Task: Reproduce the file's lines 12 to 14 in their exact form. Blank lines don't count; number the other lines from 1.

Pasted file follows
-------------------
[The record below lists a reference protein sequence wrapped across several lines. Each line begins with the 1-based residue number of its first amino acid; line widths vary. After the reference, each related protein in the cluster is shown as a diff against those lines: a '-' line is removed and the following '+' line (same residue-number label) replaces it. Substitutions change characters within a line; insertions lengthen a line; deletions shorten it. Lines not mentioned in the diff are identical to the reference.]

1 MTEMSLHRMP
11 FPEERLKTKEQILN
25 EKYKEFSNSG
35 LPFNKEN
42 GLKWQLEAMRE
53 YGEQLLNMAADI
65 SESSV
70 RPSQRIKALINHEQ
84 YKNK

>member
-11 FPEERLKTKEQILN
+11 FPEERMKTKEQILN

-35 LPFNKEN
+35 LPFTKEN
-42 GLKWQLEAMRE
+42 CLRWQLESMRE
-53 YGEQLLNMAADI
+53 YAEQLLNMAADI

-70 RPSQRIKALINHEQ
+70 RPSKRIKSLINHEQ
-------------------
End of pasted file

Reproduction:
-11 FPEERLKTKEQILN
+11 FPEERMKTKEQILN

-35 LPFNKEN